India’s largest public-sector lender, State Bank of India (SBI) could be on the verge of significant re-rating as India’s economic outlook improves and earnings grow. In a recent report, global brokerage and research firm Morgan Stanley said that with India’s growth estimates being revised upwards, the situation is similar to early 2000s when the economic backdrop turned favourable for banks. Although it is the private banks that did well during that cycle, state-owned banks were the initial outperformers.
Macro-economic cycle turning up
Morgan Stanley believes India is at an inflection point that marks the start of a new virtuous growth cycle. Real GDP growth estimates have been revised upwards to 12.1% in the next fiscal year from 10.1% earlier. Driving the growth for India will be an accommodative monetary policy, private capital expenditure recovery, and favourable external demand. This is akin to what banks saw between 2002-2007, where there was a deep corporate NPL cycle, followed by a sharp fall in bond yields helped recapitalize balance sheets quickly.
“The early 2000s recovery cycle brought sharp outperformance by banks, with returns >5x during that cycle,” the report said. However, the current cycle does pose more risks for most public sector banks, but SBI stands out.
SBI stands out
Unlike other state-owned banks, SBI has managed to ensure sustained market share in deposits over the last few years, which has helped the bank maintain its funding cost competitiveness. Along with that SBI has accelerated retail loan growth and improved its market share over the past three years, according to Morgan Stanley. Share of retail loans is now at 35% against 20% almost a decade ago. While growing its loans, the lender has not sacrificed on the asset quality front.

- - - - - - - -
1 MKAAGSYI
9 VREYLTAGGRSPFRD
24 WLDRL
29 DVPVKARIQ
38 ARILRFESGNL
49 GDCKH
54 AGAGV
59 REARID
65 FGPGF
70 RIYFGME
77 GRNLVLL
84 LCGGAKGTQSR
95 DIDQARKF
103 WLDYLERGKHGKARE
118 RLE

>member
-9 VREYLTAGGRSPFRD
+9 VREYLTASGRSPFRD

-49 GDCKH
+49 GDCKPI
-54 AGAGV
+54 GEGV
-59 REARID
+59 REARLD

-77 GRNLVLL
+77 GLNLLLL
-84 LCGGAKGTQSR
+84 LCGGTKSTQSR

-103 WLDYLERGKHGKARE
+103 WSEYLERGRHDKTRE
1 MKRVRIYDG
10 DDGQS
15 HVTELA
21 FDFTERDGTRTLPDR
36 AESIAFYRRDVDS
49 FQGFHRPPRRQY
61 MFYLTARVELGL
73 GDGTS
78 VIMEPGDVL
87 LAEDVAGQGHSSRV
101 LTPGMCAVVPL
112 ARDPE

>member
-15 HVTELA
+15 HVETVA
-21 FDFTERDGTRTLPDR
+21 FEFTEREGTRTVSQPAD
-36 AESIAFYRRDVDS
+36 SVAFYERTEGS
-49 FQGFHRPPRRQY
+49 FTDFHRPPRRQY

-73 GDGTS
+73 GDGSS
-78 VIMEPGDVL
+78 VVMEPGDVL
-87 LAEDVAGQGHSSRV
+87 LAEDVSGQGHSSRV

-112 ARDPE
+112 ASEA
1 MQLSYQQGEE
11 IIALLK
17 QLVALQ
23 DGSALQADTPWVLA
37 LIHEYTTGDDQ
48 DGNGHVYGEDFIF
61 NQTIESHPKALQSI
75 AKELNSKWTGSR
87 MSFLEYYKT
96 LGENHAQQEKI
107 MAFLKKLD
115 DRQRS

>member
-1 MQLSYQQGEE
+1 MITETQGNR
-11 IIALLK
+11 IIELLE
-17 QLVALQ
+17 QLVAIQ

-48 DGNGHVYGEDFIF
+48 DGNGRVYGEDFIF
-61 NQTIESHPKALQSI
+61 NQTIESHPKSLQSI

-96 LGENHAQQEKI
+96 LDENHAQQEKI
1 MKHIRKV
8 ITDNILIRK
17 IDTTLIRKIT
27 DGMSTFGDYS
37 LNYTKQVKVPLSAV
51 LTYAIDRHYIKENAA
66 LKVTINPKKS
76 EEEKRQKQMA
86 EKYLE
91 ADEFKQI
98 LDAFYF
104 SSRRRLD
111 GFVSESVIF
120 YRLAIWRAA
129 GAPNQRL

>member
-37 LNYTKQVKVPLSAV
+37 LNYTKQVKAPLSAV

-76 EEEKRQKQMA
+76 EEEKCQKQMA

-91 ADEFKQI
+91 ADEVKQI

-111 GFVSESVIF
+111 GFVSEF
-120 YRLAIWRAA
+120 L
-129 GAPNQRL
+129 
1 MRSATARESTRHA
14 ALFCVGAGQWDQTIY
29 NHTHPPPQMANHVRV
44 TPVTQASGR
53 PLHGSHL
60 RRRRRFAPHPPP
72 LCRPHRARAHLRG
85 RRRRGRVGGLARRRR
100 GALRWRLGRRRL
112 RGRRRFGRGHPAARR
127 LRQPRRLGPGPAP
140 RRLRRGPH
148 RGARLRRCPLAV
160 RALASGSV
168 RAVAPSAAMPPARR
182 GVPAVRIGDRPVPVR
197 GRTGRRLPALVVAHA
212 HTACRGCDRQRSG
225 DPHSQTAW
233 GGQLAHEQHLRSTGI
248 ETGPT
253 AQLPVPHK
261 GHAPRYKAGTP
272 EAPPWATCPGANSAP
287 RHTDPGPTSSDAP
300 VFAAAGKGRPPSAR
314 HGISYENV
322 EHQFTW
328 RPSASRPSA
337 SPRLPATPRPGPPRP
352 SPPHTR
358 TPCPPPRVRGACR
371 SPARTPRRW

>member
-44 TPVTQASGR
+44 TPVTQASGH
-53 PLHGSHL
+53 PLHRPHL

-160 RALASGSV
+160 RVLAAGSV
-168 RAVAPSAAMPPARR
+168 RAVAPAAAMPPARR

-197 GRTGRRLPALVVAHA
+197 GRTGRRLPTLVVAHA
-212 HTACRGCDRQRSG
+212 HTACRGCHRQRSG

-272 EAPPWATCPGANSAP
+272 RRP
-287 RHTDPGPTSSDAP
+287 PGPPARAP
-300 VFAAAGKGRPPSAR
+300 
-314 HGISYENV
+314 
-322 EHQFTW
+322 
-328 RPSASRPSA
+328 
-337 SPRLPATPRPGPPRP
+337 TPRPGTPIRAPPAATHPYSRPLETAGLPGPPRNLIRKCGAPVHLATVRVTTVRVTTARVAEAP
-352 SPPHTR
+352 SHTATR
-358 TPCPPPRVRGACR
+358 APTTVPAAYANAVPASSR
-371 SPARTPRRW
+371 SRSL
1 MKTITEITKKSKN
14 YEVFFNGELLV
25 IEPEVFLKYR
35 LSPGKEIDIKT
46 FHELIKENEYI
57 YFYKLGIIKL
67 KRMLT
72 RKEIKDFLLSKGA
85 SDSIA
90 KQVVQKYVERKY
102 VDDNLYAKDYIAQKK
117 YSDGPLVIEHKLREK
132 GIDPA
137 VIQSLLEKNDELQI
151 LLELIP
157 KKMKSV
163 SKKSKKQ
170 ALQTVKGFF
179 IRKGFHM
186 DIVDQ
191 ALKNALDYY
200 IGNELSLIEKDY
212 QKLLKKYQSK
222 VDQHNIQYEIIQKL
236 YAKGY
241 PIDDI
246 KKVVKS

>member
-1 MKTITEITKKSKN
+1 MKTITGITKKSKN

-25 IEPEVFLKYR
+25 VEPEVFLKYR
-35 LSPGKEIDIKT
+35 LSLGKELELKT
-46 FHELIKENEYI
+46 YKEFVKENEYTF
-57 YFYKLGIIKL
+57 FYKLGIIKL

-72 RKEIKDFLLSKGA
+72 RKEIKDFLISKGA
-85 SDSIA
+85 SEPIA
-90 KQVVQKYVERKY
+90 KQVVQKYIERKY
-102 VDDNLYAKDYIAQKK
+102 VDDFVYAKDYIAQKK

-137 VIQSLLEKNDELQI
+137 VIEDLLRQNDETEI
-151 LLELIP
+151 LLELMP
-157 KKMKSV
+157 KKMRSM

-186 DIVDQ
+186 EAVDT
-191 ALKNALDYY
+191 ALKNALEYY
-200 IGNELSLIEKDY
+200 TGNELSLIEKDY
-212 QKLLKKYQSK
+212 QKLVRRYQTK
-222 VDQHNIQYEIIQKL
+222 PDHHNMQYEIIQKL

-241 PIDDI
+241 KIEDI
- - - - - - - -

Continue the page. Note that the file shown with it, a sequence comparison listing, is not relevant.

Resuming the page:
Looking ahead, SBI has worked in improving its digital footprint. “Focused on improving digital capabilities despite asset quality pressures – this has helped the bank do well in payment market share as well as accelerate digital loan sourcing,” the report said. Further, Morgan Stanley has compared SBI to the China Merchants Bank. “The SBI story reminds us of CMB in China, which has done much better than China’s SoE banks on retail and wealth management and outperformed on return ratios – though there are significant differences between SBI and CMB, we see a similar story in India with SBI and its peer SoE banks.”
Improving outlook, target price
With the improving macro-cycle, SBI’s corporate and retail loan book is expected to surprise positively over the next two years. Even the pre-provisioning operating profit (PPoP) of SBI is expected to strongly improve, unlike other public sector banks. “Unlike SoE bank peers, SBI stands out on cost of disintermediation and is actually comparable to private banks peers,” Morgan Stanely noted.
The bank, however, will need growth capital going forward. But capital raising is not expected. Strong balance sheet and improving profitability are expected to help SBI with the needed capital.
The brokerage firm has increased its target price for SBI from Rs 525 per share to Rs 600 apiece. “We now apply a 25% probability to the above scenario in valuing the core bank – thereby raising our price target to Rs 600.” Currently, the stock trades at Rs 422 per share.
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